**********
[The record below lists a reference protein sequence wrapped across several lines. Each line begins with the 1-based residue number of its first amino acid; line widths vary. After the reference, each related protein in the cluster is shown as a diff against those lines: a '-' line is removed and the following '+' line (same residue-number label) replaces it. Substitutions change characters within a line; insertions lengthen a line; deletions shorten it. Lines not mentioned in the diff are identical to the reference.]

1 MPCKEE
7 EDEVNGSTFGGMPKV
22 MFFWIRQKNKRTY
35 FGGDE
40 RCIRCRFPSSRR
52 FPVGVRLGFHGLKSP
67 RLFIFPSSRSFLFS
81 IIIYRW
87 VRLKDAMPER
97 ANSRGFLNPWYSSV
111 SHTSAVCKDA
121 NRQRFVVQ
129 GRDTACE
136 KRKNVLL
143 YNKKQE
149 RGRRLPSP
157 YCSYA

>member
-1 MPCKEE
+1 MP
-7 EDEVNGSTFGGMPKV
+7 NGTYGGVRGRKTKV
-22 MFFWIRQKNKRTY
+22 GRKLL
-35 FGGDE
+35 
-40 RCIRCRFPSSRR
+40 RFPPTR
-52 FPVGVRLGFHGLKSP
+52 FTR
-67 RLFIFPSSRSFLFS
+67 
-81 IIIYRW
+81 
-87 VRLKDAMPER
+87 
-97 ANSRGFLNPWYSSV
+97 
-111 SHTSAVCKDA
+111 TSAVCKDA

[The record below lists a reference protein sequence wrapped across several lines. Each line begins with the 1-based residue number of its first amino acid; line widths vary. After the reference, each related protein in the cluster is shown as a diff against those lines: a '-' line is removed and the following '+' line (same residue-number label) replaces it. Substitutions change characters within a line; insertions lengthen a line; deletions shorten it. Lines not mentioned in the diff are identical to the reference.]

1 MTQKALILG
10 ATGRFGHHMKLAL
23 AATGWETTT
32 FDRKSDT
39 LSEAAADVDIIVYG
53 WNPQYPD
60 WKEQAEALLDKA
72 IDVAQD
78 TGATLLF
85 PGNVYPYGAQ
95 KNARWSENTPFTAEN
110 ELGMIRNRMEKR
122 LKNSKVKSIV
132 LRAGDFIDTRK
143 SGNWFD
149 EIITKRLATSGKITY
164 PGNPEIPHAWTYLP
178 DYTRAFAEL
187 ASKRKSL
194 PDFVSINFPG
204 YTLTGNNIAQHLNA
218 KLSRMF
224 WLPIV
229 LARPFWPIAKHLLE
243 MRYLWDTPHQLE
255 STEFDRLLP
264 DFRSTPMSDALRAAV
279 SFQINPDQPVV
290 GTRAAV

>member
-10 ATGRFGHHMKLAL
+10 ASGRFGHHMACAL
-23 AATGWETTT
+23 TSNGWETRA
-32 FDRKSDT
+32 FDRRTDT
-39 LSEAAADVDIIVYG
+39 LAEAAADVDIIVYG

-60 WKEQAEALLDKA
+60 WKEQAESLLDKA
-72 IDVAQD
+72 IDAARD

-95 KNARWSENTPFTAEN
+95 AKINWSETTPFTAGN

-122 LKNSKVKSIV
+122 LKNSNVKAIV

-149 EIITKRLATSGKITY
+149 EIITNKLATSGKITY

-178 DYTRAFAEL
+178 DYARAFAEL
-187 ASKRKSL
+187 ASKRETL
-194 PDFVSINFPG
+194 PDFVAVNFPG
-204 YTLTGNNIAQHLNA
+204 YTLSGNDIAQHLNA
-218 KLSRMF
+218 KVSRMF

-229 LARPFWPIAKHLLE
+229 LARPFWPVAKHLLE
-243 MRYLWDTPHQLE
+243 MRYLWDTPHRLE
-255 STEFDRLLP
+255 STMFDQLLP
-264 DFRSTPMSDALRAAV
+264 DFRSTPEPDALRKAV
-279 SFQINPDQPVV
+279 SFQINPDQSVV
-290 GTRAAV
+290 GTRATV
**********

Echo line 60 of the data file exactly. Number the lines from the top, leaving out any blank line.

178 DYTRAFAEL